Road safety organisation, GEM Motoring Assist, says better regulation of eyesight tests for drivers would cut down collisions and make our roads safer. Currently, the only eyesight test is when you take your driving test and read a number plate at a distance of 20 metres.
GEM is recommending that a detailed test of a driver’s visual acuity and field of view should be carried out every 10 years, following a survey of over 1,000 GEM members during December 2016 and January 2017, where 87 percent said compulsory eye testing would lead to safer roads.
GEM road safety officer Neil Worth commented;
“If you can’t see effectively, you shouldn’t be driving, but the truth is that there are many drivers whose eyesight has deteriorated to very dangerous levels.
“In an ideal world, we would want compulsory eyesight tests every two years, particularly for drivers 40 and above. But the most practical measure would be a test of visual acuity and field of view every 10 years, which would fit in with licence renewal, making it practical and enforceable.
“Even DVLA guidelines to medical professionals state that eyesight can decline gradually and unnoticed, with people losing up to 40 per cent of their visual acuity without being aware of deterioration.”
GEM thinks that regular mandatory eyesight tests for drivers would offer more than just a simple and effective way of reducing collisions caused by defective vision.
“Compulsory eyesight tests would not only make our roads safer, saving lives, disability and many millions of pounds through the reduction in the number of crashes, but they are also a valuable tool for the early diagnosis of many other costly medical conditions, irrespective of driving.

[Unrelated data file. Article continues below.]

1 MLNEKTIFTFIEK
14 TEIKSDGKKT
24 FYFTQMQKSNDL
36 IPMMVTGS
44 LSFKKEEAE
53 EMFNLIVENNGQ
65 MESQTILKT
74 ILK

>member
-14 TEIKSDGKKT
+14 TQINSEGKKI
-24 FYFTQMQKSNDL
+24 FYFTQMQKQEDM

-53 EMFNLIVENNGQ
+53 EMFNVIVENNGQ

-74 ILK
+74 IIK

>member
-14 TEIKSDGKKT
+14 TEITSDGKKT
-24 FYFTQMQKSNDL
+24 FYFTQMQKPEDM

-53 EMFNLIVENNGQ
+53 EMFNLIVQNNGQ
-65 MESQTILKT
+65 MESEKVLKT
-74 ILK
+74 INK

“The time has come to accept that the current driver eyesight test simply isn’t fit for purpose. What’s more, it is certainly no longer acceptable for drivers to self-certify.
“Many more people are staying behind the wheel into their eighties and beyond. This, coupled with the greater volume of traffic and an increase in distractions, both inside and outside the vehicle, points to the clear need for more regular and detailed eyesight testing.”
The case for overhauling current driver eyesight regulations
The eyesight test was introduced to the driving test in 1937 and has only been amended in small ways over the years to reflect changes in number plate sizes: it is the only eyesight test that drivers are required to take until they reach 70 years old.
Field of view testing is a requirement in many US states to check whether motorists can see and react to what’s happening around them.
Many campaigns over the years have attempted to persuade the government to introduce measures that would make drivers take a more responsible view on the matter, but so far governments have failed to change the current regulations.
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